NVIT and the Technology Council give high priority to Indigenous candidates. All applicants should be experienced in working with Indigenous people and be willing to travel.

    Employment is contract based on a 12-week cycle. Compensation is $ 6,316.35 per course (2- week section). If you have an interest in Indigenous education, economic reconciliation and the increased participation of Indigenous peoples in the digital economy, they would love to receive your application.

    For more information, you can go to their website - http://www.technologycouncil.ca/about-us/join-our-team/instructor

     

     

  • 09 Jul 2018 by DigiBC

    The Entertainment Software Association of Canada’s (ESAC) fourth annual Student Video Game Competition drew in a record number of submissions for 2018. Competing against over 20 schools from across Canada, this year’s title was awarded to students from the University of Quebec Abitibi-Témiscamingue (UQAT) Centre in Montreal for their game, Minors, a cooperative game touching upon the reality of child labour in the mining industry. Minors was originally designed for Ubisoft Montreal’s 2018 Game Lab Competition, whose theme for 2018 was “Change the World”. The game was also the recipient of “Best Prototype” and “Best User Experience” at the Montreal competition.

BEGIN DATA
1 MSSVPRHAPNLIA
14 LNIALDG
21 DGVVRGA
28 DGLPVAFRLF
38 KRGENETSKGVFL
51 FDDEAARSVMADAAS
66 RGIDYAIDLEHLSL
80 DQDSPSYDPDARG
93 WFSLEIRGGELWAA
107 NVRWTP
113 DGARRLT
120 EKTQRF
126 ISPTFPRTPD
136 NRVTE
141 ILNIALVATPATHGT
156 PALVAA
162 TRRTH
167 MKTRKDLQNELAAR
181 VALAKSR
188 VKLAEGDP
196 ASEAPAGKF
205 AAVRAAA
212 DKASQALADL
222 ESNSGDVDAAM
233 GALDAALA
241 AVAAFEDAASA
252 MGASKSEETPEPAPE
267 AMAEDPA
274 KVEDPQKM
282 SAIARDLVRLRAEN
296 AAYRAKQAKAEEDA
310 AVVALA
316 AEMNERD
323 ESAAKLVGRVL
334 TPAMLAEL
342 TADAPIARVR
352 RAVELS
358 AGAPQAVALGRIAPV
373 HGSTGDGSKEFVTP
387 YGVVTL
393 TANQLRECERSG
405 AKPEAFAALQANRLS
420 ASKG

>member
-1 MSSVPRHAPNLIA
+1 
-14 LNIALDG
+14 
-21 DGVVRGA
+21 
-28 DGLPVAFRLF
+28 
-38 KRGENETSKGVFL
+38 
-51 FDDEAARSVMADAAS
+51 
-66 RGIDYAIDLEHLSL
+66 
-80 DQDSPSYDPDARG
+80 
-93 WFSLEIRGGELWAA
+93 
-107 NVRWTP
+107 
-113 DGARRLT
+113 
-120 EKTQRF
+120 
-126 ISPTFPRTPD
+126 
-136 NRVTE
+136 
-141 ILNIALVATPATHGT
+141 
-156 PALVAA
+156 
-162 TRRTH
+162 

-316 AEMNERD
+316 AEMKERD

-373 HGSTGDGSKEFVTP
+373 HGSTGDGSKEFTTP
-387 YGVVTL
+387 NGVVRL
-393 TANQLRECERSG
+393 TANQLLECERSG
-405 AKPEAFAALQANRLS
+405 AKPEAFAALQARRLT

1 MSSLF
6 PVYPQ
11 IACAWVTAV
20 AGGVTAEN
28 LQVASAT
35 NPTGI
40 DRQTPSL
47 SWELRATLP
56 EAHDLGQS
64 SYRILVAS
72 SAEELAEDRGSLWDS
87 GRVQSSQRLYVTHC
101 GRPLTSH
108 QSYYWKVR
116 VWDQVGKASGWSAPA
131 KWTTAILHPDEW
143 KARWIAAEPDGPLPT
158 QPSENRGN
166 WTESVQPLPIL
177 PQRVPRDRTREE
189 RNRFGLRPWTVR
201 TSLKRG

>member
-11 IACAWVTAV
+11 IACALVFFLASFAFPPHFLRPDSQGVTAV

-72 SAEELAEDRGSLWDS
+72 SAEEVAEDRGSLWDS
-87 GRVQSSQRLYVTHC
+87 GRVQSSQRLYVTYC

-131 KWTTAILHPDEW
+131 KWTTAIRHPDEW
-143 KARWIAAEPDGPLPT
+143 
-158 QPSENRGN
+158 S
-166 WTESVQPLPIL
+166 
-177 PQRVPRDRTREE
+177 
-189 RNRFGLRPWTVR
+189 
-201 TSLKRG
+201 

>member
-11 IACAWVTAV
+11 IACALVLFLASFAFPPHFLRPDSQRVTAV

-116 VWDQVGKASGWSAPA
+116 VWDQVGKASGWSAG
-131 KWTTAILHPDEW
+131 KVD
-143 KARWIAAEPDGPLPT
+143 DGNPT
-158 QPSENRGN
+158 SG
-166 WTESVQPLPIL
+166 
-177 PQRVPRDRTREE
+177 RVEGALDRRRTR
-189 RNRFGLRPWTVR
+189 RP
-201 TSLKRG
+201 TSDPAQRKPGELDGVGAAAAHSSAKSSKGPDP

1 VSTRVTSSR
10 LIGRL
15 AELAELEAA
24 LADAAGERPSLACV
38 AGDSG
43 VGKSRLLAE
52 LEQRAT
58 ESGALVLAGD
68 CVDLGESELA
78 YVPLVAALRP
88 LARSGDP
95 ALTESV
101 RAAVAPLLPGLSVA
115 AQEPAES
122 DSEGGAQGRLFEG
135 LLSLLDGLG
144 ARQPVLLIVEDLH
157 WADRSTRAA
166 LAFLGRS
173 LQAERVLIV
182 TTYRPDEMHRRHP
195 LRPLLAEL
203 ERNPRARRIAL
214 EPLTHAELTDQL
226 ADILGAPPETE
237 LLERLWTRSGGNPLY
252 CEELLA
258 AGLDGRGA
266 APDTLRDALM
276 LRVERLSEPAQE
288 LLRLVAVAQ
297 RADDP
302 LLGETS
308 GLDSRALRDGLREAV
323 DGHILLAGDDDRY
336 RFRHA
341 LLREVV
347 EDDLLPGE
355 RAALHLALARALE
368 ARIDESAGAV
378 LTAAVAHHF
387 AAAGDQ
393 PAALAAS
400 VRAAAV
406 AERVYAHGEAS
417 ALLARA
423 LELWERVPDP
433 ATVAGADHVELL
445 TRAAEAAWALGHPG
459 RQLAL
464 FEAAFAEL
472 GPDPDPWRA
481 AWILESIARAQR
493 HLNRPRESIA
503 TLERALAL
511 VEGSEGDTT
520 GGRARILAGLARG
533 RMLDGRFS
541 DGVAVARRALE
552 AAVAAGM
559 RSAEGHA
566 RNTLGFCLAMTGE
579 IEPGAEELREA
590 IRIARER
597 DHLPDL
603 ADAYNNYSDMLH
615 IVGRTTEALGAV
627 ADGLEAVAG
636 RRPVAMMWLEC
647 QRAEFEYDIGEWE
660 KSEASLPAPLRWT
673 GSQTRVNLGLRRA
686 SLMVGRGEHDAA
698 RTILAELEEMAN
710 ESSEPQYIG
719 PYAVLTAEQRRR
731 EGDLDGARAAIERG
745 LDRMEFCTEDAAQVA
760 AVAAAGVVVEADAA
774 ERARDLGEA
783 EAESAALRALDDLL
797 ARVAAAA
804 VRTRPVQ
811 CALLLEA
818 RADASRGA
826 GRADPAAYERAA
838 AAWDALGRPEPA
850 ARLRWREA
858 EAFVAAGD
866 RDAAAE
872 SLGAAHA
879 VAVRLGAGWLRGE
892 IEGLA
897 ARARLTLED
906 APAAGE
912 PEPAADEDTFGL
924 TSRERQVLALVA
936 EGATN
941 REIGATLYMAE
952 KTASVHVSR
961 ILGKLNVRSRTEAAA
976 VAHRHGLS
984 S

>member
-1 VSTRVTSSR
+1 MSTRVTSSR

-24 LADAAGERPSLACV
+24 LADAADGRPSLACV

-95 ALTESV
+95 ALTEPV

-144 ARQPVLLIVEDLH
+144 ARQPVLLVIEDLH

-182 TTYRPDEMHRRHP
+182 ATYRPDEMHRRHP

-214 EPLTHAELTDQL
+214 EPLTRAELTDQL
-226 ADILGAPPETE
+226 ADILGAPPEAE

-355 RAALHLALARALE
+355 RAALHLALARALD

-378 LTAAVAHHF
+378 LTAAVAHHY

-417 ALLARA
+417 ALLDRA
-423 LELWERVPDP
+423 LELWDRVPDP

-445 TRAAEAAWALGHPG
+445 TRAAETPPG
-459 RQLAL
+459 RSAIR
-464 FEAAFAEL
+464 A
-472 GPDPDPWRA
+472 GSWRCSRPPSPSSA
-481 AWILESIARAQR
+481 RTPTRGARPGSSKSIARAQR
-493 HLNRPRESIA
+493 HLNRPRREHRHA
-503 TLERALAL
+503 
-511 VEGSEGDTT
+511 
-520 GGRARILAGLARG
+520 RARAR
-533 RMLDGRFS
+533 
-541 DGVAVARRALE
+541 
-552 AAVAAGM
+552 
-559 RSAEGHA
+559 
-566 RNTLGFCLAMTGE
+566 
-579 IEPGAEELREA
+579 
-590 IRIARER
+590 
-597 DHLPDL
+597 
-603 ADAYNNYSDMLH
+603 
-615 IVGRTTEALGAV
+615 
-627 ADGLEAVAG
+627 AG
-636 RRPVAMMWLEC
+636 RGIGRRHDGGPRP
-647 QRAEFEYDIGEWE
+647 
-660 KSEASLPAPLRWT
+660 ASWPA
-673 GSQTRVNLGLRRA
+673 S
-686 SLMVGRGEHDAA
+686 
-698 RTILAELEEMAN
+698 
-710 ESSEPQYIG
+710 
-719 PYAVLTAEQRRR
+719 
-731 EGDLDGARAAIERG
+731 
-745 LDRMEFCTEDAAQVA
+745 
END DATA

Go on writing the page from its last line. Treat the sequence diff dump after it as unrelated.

The ESAC Student Video Game Competition is a national contest and is designed to encourage game development skills that are crucial to the future of the domestic video game industry. Each year the winner travels to Los Angeles and showcases their game to industry and fans at the Electronic Entertainment Expo (E3). A group of expert judges from Xbox Canada, Relic Entertainment, Other Ocean Interactive and Solutions2Go Inc. scored each participant based on originality, artistic expression, and technical proficiency.  

     

    The winning team consisted of nine students, including William Homs, Delyan Farashev, Eva-Léa Longue Ngambi, Felix Liberali, Lydiane Beaulne-Bélisle, Nicolas Crevier, Alex Battista, Sijia Mao and Léandre Monette. The UQAT students brought young Canadian talent to the forefront at E3 2018 by sharing their game on the showcase floor and notably surpassing 14K viewers on the live video streaming app Periscope. During the three day event, the students were able to benefit from valuable networking opportunities with their peers and with some of the largest video game companies in the world.